Angry scenes in the house of Commons (Twitter)

He said the move was supposed to be based on an event in 1629 when MPs pinned the Speaker to his seat in an attempt to prevent the prorogation of Parliament.

…1629?

Prorogation was first introduced in the 15th Century, which allowed a monarch to summon or dismiss Parliament as they wished. Unlike today it was not a decision taken by Parliament but by the Queen or King at the time.

One of the most famous cases of prorogation in British history was when Charles I prorogued Parliament in 1629 because it was hostile to him imposing certain taxes without the authority of Parliament.

King Charles I of England (Photo: Getty Images)

Under customs of the time, Parliament traditionally allowed the monarch to collect what was known as the “tonnage and poundage” levy for life – but in a bid to quell Charles’s autonomy, it only granted him the privilege for one year.

He collected the tax regardless, leading to resentment and opposition from MPs. He responded by ordering that Parliament should be adjourned.

Civil war

When he ordered the parliamentary adjournment, members held the Speaker, Sir John Finch, down in his chair so that the official ceremony of the ending the session would have to be delayed long enough for resolutions against Catholicism, Arminianism and tonnage and poundage could be read out and acclaimed by the chamber.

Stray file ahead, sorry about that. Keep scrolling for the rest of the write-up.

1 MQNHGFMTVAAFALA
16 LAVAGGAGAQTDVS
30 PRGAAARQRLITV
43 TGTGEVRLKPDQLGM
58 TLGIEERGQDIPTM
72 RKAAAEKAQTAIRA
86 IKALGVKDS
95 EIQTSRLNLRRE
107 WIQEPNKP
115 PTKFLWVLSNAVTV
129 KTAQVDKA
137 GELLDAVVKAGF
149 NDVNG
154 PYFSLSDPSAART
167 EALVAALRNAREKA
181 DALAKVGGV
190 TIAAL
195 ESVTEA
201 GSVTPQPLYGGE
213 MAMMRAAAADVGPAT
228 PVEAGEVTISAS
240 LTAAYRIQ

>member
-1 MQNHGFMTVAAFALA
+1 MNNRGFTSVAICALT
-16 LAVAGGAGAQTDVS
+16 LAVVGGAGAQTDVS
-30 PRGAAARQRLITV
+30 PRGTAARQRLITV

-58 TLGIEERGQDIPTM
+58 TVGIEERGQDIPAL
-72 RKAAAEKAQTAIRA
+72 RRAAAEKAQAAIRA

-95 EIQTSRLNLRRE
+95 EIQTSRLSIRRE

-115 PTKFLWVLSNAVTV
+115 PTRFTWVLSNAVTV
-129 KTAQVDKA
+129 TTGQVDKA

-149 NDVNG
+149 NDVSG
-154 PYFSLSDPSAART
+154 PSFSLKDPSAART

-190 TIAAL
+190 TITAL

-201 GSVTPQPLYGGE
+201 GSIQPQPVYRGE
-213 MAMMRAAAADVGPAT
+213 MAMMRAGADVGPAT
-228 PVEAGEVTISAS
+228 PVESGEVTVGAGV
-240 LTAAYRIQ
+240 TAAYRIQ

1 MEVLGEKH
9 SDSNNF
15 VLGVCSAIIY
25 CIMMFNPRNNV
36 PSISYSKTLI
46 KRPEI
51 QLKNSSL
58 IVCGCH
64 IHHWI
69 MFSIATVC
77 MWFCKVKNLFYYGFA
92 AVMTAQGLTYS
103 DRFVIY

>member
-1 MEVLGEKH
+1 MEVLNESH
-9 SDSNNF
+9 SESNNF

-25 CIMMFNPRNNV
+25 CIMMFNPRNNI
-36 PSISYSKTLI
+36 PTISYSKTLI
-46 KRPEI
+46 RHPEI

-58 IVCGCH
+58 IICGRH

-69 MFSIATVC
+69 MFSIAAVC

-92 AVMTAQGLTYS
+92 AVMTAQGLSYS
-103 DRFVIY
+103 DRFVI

Circa 1649, A depiction of the ‘trial’ at Westminster Hall, London, King Charles (Photo:Getty Images)

Charles dissolved Parliament, imprisoned nine MPs and did not reconvene the Commons for 11 years.

During the years of “personal rule” he sidestepped laws that stated only Parliament had the authority to raise taxes and fuelled anger that eventually let to the civil war and his execution for treason.

Fortunately the events of the early hours of Tuesday morning were not quite so dramatic.

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The next Speaker. Will MPs be guided by party or by prejudice?

The election of the Commons Speaker in 2009 saw party loyalty win out.  In simple terms, most of John Bercow’s 221 votes in the penultimate round came from Labour, who had won 355 seats in the 2005 general election.  Margaret Beckett, the other Labour MP in that round, won 70 votes.

George Young, who came second in the round, won 174 votes: the Conservatives had won 198 seats in 2005.  The figures for the final round also help to spotlight the position.  They were: Bercow 322, Young 271.  (In retrospect, the latter did very well in gaining what was evidently at least 50 or so non-Tory votes.)

So an important question about the election of Bercow’s successor is: will it also break down on Party lines?  After all, Labour MPs have propped him up in office, while most Tory MPs voted, in effect, to oust him in 2015.